Conspiracism can occur as a characteristic of mass movements, between sectors in an intra–elite power struggle, or as a justification for state agencies to engage in repressive actions. Conspiracist scapegoating is woven deeply into US culture and the process appears not just on the political right but in center and left constituencies as well.[iv] There is an entrenched network of conspiracy–mongering information outlets spreading dubious stories about public and private figures and institutions. They use media such as printed matter, the internet, fax trees, radio programs, videotapes and audiotapes.[v]

[i] Although they often disagree with my conclusions, my thinking on conspiracism has been shaped by comments and critiques from S. L. Gardiner, Loretta Ross, and Leonard Zeskind.

[ii] Higham, Strangers, pp. 3-11; Hofstadter, Paranoid Style, pp. 3-40; Davis, Fear of Conspiracy, pp. xv-xviii; Bennett, Party of Fear, pp. 1-16; George Johnson, Architects of Fear: Conspiracy Theories and Paranoia in American Politics, (Los Angeles: Tarcher, 1983), pp. 17-30.

[iii] George Johnson, “The Conspiracy That Never Ends,” The New York Times, 4/30/95, Sec. 4; p. 5. The full text of Johnson’s rules is longer and far more erudite and entertaining.

[iv] On Christian right fears of a liberal secular humanist conspiracy, see Chip Berlet and Margaret Quigley, “Theocracy & White Supremacy: Behind the Culture War to Restore Traditional Values,” chapter in Eyes Right! Challenging the Right Wing Backlash, Chip Berlet, ed. (Boston, South End Press, 1995) p. 60–61; On growing right/left conspiracism, see Michael Kelly, “The Road to Paranoia,” The New Yorker, June 19, 1995, pp. 60–70; Janet Biehl, ”Militia Fever: The Fallacy of “Neither Left nor Right,” Green Perspectives, A Social Ecology Publication, Number 37, April 1996; Michael Albert, “Conspiracy?…Not!,” Venting Spleen column, Z Magazine, Jan., 1992, pp. 17–19; Michael Albert, “Conspiracy?…Not, Again,” Venting Spleen column, Z Magazine, May,. 1992, pp. 86–88.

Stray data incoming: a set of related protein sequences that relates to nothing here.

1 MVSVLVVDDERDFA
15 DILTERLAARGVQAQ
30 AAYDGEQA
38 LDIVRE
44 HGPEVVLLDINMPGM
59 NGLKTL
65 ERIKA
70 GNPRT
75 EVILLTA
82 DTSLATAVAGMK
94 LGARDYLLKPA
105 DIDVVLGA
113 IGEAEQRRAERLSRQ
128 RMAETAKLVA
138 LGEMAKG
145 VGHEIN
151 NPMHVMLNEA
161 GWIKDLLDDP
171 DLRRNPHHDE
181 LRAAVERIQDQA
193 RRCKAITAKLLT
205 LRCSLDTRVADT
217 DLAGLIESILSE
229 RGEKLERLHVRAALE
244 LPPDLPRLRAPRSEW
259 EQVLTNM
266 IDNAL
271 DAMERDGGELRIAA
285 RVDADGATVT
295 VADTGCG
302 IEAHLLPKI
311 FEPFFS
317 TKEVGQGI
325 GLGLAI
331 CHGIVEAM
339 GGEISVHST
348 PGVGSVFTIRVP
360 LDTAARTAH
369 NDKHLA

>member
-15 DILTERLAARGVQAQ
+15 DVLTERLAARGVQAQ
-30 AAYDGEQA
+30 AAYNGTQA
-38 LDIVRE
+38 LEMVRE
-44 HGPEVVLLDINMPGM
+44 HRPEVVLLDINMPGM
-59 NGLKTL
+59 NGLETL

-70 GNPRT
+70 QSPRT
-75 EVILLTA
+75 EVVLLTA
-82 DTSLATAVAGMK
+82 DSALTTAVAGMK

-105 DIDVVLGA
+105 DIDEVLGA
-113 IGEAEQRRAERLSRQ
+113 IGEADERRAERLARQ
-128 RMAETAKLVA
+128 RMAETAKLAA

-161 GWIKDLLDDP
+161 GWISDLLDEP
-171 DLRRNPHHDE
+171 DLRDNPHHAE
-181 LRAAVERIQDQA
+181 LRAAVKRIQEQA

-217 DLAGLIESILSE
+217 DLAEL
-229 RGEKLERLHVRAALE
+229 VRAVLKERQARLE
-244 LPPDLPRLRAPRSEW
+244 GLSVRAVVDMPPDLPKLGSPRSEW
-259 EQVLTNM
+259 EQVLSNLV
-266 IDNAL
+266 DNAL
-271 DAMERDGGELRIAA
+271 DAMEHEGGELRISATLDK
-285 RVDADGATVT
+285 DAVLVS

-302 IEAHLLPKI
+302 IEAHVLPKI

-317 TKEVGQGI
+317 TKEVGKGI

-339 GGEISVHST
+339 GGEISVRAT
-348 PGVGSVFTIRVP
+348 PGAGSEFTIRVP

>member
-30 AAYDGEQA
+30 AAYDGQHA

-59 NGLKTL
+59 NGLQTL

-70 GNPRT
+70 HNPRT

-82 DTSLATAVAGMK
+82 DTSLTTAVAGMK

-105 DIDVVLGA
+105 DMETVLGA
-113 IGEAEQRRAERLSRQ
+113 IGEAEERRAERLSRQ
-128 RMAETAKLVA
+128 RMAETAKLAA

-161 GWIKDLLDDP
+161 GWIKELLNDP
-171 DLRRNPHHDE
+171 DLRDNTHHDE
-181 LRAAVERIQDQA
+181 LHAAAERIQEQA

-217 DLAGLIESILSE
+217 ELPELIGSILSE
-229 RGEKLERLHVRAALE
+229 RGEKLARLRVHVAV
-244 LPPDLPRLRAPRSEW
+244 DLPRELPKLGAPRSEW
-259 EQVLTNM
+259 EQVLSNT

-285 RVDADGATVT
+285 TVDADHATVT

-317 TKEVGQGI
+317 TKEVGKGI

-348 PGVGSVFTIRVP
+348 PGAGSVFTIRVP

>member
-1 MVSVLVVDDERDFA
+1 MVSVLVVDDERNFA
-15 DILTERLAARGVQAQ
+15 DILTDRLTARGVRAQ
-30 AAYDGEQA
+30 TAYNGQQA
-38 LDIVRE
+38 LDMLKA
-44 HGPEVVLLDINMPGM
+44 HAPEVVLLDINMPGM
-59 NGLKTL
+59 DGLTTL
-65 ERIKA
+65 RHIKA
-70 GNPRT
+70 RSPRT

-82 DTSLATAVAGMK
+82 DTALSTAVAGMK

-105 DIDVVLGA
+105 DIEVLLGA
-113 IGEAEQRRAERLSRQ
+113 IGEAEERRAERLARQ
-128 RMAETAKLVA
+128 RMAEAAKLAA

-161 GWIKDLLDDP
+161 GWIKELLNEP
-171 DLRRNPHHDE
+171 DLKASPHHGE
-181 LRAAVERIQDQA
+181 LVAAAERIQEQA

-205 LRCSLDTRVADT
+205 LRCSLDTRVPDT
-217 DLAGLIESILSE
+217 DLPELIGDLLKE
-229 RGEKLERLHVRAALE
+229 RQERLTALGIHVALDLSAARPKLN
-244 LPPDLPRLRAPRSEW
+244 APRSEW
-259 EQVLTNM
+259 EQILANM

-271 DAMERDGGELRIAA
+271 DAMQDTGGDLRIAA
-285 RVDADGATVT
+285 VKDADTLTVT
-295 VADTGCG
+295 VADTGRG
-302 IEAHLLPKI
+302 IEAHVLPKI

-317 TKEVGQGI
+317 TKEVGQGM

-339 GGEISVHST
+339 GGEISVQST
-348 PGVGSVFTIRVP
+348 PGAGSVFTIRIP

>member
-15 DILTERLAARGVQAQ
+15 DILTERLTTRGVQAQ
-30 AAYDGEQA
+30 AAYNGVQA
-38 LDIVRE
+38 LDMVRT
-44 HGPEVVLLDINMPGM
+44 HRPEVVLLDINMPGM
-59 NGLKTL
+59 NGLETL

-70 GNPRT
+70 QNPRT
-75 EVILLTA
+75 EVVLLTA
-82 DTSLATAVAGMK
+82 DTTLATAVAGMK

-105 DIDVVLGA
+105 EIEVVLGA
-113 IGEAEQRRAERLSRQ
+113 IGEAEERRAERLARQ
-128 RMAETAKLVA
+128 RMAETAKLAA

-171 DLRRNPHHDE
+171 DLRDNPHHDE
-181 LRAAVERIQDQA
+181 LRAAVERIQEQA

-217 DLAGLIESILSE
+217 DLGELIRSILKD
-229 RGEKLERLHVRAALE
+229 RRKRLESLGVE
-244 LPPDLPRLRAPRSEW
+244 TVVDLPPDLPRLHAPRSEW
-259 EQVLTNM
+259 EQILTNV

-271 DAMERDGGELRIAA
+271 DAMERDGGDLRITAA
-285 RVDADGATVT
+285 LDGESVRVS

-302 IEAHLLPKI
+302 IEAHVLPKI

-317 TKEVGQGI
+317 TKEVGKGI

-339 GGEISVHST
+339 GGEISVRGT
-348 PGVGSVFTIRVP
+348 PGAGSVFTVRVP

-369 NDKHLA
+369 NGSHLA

[v] Kintz & Lesage, Culture, Media, and the Religious Right. Detailed articles on the general theme of right-wing media can be found in Afterimage (Visual Studies Workshop, Rochester, NY), special issue on “Fundamentalist Media,” 22:7&8, Feb./March 1995; and Extra! (Fairness and Accuracy in Reporting), special issue on “The Right-Wing Media Machine,” March/April 1995. Jim Danky and John Cherney, “Beyond Limbaugh: The Hard Right’s Publishing Spectrum,” Reference Services Review, Spring 1996, pp. 43-56. For radio conspiracism, see Leslie Jorgensen, “AM Armies,” pp. 20–22 and Larry Smith, “Hate Talk,” p. 23, Extra! March/April 1995; Marc Cooper, “The Paranoid Style,” The Nation, April 10, 1995, pp. 486–492; William H. Freivogel, “Talking Tough On 300 Radio Stations, Chuck Harder’s Show Airs Conspiracy Theories,” St. Louis Post Dispatch, May 10, 1995, p. 5B; David McHugh and Nancy Costello, “Radio host off the air; militia chief may be out,” Detroit Free Press, 4/29/95, p. 6A; Far Right Radio Review online at <http://www.clark.net/pub/cwilkins/rfpi/frwr.html>. For Internet, see: Devin Burghardt, “Cyberh@te: A Reappraisal,” The Dignity Report (Coalition for Human Dignity), Fall, 1996, pp. 12–16;. A regularly updated list of links to web pages of various groups on the right is posted by Political Research Associates. at <http://www.publiceye.org/lnk_dem.html> and by Hatewatch at <http://hatewatch.org>.